At Issue: With A Black Mayor In Office, Where Does Chicago Stand On Race Relations Today?

Craig Dellimore
December 14, 2019 - 5:56 pm
Calmetta Coleman, Chicago Urban League

(Craig Dellimore/WBBM)

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CHICAGO (WBBM NEWSRADIO) -- Whether we’re talking about things like police accountability, economic development or healthcare, the issue of race seems to come are everywhere in Chicago. And it’s been an issue since before the Chicago Urban League was created in 1916.

So we asked Calmetta Coleman, the Urban League’s senior vice president for external affairs, if it seems things are getting better here, or worse. Both, she says.

Chicago has its first black female mayor, Coleman said, but there's still systemic racism at play.

"We can't deny progress but at the same time, tensions in this city and across the country (within) racial issues are still very real," Coleman said. "There is still a lot of hatred and discrimination and frankly, it is systemic and institutionalized."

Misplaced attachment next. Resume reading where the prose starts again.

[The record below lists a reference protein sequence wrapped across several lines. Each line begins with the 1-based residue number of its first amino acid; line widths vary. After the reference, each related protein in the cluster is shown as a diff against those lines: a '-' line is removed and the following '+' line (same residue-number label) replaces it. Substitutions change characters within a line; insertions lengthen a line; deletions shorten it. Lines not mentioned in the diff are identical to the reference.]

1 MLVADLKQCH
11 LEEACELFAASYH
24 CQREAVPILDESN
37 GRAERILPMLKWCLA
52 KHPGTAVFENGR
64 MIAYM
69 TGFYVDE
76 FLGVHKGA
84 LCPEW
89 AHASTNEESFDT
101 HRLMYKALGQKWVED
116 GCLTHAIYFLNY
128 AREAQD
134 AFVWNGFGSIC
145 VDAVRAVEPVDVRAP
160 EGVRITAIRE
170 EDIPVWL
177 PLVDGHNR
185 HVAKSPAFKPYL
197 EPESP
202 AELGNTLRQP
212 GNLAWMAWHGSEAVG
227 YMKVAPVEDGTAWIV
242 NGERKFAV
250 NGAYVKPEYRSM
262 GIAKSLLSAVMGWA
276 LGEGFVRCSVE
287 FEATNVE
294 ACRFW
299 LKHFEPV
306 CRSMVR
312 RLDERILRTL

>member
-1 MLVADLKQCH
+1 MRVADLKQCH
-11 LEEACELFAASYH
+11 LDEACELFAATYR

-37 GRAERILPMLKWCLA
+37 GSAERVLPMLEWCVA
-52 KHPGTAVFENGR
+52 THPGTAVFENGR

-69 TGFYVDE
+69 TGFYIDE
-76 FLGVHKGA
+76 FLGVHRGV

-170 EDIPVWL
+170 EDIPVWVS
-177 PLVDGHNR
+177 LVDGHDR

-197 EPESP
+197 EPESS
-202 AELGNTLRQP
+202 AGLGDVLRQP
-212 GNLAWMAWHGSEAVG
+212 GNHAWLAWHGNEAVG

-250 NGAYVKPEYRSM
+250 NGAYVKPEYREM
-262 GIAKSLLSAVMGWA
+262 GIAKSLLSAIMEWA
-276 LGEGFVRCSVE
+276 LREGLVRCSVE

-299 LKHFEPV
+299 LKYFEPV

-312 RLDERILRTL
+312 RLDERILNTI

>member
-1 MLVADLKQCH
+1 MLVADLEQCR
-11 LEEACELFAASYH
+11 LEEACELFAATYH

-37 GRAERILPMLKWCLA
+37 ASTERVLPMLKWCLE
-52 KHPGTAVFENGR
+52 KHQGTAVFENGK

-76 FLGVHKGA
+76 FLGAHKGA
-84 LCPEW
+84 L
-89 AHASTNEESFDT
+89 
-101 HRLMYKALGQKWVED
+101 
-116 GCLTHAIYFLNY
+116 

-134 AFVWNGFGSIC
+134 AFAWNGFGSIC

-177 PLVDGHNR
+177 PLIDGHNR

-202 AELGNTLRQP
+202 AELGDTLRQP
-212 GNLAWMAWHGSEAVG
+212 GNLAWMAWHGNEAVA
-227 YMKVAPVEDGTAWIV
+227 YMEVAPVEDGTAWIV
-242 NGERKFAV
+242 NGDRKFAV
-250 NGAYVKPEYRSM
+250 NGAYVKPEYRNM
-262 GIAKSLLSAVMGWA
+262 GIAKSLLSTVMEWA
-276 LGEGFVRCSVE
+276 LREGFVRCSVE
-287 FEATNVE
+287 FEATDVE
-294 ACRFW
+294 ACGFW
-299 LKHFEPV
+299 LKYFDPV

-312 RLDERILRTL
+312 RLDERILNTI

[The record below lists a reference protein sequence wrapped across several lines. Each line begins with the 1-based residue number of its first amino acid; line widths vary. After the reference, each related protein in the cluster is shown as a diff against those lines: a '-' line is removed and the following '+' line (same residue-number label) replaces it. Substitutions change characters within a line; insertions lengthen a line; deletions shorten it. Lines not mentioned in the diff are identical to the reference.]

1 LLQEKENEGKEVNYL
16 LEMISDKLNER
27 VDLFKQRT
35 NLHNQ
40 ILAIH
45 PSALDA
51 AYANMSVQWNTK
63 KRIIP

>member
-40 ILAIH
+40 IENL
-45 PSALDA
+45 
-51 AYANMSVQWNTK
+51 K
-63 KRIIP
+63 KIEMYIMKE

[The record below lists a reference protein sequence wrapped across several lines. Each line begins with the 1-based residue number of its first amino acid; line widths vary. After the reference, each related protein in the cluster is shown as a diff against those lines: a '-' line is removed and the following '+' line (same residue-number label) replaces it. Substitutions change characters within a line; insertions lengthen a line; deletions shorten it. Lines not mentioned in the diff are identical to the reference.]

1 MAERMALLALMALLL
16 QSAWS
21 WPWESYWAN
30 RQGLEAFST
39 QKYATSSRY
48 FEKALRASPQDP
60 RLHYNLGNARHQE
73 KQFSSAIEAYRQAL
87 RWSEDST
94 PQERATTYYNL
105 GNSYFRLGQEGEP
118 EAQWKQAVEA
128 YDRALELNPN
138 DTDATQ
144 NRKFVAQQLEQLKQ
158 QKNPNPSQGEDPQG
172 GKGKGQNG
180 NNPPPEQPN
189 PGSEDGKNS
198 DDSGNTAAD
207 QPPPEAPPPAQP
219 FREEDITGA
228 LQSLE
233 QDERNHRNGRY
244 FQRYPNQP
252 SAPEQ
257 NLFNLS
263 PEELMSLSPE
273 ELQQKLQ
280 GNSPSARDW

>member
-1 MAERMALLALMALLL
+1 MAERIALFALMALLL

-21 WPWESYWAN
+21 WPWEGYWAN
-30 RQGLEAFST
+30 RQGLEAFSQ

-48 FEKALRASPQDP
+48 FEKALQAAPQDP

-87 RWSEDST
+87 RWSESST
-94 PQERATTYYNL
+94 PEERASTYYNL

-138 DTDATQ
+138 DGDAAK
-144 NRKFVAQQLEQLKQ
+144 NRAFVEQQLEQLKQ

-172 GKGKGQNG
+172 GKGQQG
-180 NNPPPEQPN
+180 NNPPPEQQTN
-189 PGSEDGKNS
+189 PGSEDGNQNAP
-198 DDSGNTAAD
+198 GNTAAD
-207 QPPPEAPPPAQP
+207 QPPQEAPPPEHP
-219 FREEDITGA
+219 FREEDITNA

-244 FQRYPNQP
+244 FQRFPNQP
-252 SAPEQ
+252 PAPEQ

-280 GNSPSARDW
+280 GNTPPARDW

Mayor Lori Lightfoot said she’s trying to address many of the systemic problems with her policies and initiatives.

Lightfoot is quick to say that her administration is not able to do all that many of her supporters wanted or expect her to do to reverse years and years of systematic and widespread racial inequities in Chicago.

Still, she says her initiatives are all viewed with an eye towards combatting the effects of racism. Coleman said her group continues to push for progress, but it’s sometimes tough. 

We talk about the pervasive issues of race in Chicago on our At Issue program this weekend and you can hear more at 9:30 this morning and evening.

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